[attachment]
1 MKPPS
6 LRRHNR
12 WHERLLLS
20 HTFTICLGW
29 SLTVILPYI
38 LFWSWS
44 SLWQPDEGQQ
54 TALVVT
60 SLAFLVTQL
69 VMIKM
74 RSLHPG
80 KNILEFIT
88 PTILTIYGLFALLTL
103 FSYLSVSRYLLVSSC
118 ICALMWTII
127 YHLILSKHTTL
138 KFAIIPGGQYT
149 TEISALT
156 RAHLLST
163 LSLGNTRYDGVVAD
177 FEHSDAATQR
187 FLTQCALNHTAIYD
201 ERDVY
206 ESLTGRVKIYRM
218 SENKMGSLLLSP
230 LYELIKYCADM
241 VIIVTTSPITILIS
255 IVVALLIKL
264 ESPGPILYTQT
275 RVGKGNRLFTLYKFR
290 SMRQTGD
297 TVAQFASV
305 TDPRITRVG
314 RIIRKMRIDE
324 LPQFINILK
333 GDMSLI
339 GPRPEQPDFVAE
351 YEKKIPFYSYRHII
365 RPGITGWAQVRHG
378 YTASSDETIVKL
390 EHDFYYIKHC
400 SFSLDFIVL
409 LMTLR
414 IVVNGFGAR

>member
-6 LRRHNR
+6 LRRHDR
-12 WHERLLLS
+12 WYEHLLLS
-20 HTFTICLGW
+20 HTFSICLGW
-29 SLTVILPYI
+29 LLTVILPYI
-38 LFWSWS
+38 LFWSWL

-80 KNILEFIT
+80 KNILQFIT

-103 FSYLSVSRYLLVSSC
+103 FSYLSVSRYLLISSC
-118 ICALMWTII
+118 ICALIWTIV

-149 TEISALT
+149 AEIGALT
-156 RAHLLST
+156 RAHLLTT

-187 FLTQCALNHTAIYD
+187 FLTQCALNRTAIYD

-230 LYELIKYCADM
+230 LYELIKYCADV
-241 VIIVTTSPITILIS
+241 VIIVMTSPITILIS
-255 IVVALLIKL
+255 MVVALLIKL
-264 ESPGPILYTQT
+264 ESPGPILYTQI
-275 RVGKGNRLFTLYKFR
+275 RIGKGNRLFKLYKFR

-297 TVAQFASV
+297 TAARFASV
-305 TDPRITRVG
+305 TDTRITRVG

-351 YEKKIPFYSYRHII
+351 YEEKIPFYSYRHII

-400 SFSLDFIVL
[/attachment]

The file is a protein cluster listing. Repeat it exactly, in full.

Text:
1 MKPPS
6 LRRHNR
12 WHERLLLS
20 HTFTICLGW
29 SLTVILPYI
38 LFWSWS
44 SLWQPDEGQQ
54 TALVVT
60 SLAFLVTQL
69 VMIKM
74 RSLHPG
80 KNILEFIT
88 PTILTIYGLFALLTL
103 FSYLSVSRYLLVSSC
118 ICALMWTII
127 YHLILSKHTTL
138 KFAIIPGGQYT
149 TEISALT
156 RAHLLST
163 LSLGNTRYDGVVAD
177 FEHSDAATQR
187 FLTQCALNHTAIYD
201 ERDVY
206 ESLTGRVKIYRM
218 SENKMGSLLLSP
230 LYELIKYCADM
241 VIIVTTSPITILIS
255 IVVALLIKL
264 ESPGPILYTQT
275 RVGKGNRLFTLYKFR
290 SMRQTGD
297 TVAQFASV
305 TDPRITRVG
314 RIIRKMRIDE
324 LPQFINILK
333 GDMSLI
339 GPRPEQPDFVAE
351 YEKKIPFYSYRHII
365 RPGITGWAQVRHG
378 YTASSDETIVKL
390 EHDFYYIKHC
400 SFSLDFIVL
409 LMTLR
414 IVVNGFGAR

>member
-6 LRRHNR
+6 LRRHDR
-12 WHERLLLS
+12 WYEHLLLS
-20 HTFTICLGW
+20 HTFSICLGW
-29 SLTVILPYI
+29 LLTVILPYI
-38 LFWSWS
+38 LFWSWL

-80 KNILEFIT
+80 KNILQFIT

-103 FSYLSVSRYLLVSSC
+103 FSYLSVSRYLLISSC
-118 ICALMWTII
+118 ICALIWTIV

-149 TEISALT
+149 AEIGALT
-156 RAHLLST
+156 RAHLLTT

-187 FLTQCALNHTAIYD
+187 FLTQCALNRTAIYD

-230 LYELIKYCADM
+230 LYELIKYCADV
-241 VIIVTTSPITILIS
+241 VIIVMTSPITILIS
-255 IVVALLIKL
+255 MVVALLIKL
-264 ESPGPILYTQT
+264 ESPGPILYTQI
-275 RVGKGNRLFTLYKFR
+275 RIGKGNRLFKLYKFR

-297 TVAQFASV
+297 TAARFASV
-305 TDPRITRVG
+305 TDTRITRVG

-351 YEKKIPFYSYRHII
+351 YEEKIPFYSYRHII

-400 SFSLDFIVL